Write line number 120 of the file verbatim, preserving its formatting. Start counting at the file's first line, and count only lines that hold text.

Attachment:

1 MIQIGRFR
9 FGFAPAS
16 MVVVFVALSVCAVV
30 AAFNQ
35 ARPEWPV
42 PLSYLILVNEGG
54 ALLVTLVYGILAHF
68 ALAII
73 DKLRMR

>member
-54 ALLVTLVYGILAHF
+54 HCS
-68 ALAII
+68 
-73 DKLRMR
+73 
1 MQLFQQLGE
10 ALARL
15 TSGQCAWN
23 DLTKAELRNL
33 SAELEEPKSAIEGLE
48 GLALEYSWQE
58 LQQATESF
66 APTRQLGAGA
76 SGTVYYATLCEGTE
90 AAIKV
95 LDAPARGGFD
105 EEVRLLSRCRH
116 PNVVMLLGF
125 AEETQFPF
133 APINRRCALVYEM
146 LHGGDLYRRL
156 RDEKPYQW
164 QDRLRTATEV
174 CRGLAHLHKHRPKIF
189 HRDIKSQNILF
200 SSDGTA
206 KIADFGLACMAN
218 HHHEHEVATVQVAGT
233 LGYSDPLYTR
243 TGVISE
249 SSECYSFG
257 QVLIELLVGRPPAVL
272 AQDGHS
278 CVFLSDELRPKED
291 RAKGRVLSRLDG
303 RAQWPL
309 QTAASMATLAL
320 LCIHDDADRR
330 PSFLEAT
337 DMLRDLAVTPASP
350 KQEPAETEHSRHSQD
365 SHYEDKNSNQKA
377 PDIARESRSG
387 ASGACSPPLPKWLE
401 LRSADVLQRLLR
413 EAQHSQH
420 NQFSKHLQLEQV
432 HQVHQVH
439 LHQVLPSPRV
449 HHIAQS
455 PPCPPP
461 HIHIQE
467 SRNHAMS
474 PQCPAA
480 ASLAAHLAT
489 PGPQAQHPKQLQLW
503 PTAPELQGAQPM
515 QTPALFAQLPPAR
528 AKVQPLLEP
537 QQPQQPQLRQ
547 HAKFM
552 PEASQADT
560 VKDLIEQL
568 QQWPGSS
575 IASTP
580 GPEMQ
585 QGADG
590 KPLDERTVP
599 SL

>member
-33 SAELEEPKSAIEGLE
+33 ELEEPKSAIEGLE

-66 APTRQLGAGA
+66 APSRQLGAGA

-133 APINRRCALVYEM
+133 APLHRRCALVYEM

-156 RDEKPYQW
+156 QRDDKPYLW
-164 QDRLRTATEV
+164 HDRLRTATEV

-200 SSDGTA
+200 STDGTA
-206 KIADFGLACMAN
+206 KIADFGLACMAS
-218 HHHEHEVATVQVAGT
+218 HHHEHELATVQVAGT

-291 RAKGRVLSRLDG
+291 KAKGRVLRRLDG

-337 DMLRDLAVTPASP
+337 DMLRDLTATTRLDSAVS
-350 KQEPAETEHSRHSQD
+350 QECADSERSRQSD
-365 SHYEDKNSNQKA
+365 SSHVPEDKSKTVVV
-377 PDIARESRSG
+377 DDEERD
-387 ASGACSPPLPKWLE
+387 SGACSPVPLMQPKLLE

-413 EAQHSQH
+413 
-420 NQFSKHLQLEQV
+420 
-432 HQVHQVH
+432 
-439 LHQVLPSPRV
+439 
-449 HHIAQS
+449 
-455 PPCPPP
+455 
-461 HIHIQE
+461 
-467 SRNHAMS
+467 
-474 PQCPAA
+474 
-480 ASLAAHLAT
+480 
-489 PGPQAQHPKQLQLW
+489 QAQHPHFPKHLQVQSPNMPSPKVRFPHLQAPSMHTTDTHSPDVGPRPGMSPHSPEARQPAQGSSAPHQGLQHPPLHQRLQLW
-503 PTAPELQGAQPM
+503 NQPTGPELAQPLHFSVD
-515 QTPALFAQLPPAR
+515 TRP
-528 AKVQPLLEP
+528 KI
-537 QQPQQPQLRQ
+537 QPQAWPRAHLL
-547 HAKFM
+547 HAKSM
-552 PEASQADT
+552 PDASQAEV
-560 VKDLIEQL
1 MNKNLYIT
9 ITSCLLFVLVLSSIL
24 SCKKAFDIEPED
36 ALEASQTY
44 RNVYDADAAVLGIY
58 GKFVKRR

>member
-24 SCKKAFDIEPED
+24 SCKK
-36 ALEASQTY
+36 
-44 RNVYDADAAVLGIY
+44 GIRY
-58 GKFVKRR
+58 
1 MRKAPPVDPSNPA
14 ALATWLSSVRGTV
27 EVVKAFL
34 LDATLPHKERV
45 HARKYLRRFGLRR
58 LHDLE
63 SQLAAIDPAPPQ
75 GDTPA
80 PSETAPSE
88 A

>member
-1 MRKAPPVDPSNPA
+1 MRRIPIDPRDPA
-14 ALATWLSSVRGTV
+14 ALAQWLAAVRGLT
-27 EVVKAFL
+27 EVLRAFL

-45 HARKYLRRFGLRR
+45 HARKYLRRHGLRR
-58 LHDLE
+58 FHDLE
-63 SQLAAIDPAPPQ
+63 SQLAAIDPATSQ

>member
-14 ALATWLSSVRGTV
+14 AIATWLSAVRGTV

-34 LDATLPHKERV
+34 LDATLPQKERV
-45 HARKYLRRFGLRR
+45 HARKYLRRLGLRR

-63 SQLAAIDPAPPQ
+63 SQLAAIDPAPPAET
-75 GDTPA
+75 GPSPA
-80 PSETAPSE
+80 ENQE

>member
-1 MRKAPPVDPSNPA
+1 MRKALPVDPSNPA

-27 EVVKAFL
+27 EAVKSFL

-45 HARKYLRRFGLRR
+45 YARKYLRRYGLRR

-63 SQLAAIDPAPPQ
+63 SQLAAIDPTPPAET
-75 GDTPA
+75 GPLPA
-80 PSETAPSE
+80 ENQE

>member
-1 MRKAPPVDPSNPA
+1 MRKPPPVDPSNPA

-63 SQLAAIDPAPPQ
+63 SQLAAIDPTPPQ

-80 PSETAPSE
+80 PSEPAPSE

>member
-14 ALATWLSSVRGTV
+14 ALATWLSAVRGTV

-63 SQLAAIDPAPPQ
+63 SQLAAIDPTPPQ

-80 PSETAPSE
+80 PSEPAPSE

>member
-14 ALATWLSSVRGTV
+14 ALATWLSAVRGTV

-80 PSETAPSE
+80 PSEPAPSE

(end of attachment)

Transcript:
-455 PPCPPP